There's a reason why the application of basically any license to a software work starts out with a "Copyright " line.

          • Ricardo

            'I honestly don't really like the work "copyleft" '
            So do I. The FSF should drop the word.

          • h4rr4r

            Why? It describes the situation pretty well. It is using copyright for another counter to normal purpose.

  • h4rr4r

    Copyright on an API?
    That is a bad news for the entire world of software.

    • RealMe

      Can't agree more. expect this becoming trend on coming years, more API copyright infringement.

  • selonmoi

    Can this decision be appealed? It seems really problematic for the whole industry.

  • PhilNelwyn


    • http://www.androidpolice.com/ David Ruddock

      Yeah, but Google's still got 4+ infringing years to pay for even when ART takes over. That is, if they lose.

      • Sir_Brizz

        ART doesn't end their infringement. ART still reimplements all of the 37 APIs.

      • ssj4Gogeta

        This lawsuit is about the Java standard APIs and not the VM (rt.jar, etc. vs Hotspot).

    • Ugo

      This lawsuit has nothing to do with the runtime. It's about the API. As long as the same APIs are used on Android, the case would remain the same, regardless of ART or Dalvik.

      • PhilNelwyn

        Oh... yeah. Right.

  • MJ

    It's not the 9th Circuit court. The ruling was made by the US Appeals Court for the Federal Circuit. They normally handle patent appeals, and since the case originally was primarily about patents until they got dropped from the case, the Federal Circuit got the appeal.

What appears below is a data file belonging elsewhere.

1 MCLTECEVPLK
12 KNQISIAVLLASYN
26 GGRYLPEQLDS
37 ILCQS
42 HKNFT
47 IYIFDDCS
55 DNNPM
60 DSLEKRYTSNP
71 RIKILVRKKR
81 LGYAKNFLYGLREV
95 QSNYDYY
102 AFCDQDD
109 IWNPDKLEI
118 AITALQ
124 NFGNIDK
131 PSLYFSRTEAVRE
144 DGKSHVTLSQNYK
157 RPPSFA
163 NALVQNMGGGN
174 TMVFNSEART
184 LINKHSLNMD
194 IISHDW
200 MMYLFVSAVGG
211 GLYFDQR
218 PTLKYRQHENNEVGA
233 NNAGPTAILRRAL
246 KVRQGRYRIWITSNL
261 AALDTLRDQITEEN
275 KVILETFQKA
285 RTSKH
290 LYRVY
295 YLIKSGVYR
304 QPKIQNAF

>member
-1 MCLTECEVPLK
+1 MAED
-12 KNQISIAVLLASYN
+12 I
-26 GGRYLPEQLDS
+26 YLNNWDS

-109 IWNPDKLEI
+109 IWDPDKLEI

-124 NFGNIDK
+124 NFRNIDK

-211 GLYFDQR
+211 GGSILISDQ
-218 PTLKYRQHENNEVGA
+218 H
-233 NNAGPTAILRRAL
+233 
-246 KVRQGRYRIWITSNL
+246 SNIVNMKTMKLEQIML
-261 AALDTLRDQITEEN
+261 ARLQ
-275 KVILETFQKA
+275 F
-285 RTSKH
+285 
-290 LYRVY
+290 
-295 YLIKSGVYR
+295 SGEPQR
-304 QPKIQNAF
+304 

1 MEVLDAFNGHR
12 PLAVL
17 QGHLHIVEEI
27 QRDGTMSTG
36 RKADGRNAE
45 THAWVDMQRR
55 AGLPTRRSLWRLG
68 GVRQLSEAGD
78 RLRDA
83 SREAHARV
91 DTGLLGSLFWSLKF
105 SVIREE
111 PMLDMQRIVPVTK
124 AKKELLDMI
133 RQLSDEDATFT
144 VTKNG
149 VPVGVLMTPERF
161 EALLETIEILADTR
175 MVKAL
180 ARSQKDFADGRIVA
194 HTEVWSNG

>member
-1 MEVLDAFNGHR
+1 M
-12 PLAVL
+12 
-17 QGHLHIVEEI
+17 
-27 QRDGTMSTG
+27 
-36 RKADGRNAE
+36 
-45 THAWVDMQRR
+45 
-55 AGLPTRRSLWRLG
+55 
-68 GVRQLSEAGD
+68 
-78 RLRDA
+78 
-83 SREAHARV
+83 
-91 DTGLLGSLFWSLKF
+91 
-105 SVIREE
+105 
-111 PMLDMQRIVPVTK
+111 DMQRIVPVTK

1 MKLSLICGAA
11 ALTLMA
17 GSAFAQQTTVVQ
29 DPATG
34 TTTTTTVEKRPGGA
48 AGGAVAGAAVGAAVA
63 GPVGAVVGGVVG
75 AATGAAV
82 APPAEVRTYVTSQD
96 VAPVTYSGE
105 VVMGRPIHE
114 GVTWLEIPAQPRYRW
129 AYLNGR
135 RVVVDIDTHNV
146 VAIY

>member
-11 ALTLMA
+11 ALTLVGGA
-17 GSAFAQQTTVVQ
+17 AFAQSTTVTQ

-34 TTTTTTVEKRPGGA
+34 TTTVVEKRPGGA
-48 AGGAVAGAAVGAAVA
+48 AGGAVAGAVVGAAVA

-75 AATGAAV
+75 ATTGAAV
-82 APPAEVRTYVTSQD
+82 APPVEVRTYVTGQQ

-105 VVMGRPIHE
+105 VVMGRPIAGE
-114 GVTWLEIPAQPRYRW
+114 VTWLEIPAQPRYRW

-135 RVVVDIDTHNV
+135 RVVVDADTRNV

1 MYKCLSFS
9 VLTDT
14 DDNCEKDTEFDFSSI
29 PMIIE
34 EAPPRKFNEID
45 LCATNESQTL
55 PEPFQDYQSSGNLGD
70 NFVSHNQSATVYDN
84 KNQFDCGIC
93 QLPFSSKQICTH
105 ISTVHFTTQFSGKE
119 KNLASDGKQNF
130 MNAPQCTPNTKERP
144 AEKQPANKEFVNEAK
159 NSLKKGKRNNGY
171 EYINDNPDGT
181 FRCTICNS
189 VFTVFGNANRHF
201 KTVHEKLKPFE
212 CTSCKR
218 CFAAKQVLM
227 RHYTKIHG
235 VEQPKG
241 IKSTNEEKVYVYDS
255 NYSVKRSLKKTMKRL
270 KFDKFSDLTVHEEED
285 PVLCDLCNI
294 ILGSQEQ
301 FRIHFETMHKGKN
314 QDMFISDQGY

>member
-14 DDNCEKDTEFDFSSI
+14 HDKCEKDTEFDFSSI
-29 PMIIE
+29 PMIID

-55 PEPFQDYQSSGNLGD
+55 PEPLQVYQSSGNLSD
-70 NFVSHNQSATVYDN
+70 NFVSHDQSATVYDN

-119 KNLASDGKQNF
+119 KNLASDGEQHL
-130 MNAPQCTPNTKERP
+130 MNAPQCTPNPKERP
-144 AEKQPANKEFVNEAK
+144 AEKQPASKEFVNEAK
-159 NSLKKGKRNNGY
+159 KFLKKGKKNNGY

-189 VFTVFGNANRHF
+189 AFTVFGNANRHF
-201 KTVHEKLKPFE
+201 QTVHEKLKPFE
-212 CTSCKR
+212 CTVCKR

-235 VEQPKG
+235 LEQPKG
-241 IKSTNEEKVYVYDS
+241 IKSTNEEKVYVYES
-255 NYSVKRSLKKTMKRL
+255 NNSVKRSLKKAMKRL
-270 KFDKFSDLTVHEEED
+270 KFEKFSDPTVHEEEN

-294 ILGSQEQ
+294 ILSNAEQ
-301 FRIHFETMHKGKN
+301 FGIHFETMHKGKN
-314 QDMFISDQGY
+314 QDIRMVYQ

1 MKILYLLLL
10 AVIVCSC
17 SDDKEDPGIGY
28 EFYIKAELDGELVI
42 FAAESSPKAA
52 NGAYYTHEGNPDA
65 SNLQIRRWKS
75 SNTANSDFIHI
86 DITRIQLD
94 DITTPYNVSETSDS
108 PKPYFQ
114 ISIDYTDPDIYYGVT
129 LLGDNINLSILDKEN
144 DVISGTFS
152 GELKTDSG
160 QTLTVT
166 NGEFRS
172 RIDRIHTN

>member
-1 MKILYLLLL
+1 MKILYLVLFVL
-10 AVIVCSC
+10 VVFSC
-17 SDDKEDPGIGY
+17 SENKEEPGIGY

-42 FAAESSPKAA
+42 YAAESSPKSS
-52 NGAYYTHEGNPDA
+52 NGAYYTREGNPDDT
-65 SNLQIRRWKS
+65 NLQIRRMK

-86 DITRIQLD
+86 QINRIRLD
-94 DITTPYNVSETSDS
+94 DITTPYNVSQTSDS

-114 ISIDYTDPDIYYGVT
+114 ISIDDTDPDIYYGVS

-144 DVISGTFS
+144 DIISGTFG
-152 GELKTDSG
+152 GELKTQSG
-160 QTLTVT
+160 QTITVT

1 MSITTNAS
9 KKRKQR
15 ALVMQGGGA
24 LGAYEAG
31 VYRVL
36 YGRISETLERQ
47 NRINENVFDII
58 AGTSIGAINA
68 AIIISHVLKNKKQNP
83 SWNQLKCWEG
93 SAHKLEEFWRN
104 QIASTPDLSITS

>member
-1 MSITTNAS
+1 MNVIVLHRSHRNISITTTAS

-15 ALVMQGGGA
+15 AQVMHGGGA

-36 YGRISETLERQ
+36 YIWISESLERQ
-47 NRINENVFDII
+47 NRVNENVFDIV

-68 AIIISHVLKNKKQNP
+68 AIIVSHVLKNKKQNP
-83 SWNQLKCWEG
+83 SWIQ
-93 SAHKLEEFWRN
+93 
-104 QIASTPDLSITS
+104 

• http://www.androidpolice.com/ David Ruddock


      • MJ

        Also, it might be nice to link to the actual decision an not just Florian's spin. It's over at http://cafc.uscourts.gov/images/stories/opinions-orders/13-1021.Opinion.5-7-2014.1.PDF

        • http://www.androidpolice.com/ David Ruddock

          I'm happy to link to it, but it is crazy long and way too dense for most people to be interested in. Florien's analysis and incessant boasting aside, he pulls very relevant quotes from the decision.

          • h4rr4r

            Florien could be posting the color of the sky, if you took his claims at face value you would have to be the dumbest SOB that ever lived.

          • MJ

            Florian is also being paid as a consultant by Oracle. They put it in a court filing on this exact case. I wouldn't consider him an unbiased source.

          • Sir_Brizz

            TechDirt and Ars both have decent comments on the ruling.

  • FatherPhoenix

    I'm going to take it all with a few tons of salt. You linked to FOSS Patents. Florian is a notable idiot who is biased and a noted shill. I pretty much distrust anything and everything he says.

  • Neill Smith

    Florian of FOSS Patents is a known Oracle shill, why link to him at all much less link to him on the subject of an Oracle case?

    • h4rr4r

      He is a shill for hire. In years past he was employed by MS.

  • br_hermon

    EXCELLENTLY written David. This is why I come to you and AP first when it comes to this legal Android coverage.

    • h4rr4r

      He is taking this from Florian, a known shill. That source could not be trusted to report the wetness of water.

      • Neill Smith

        In fairness he comes to the complete opposite conclusions Florian does.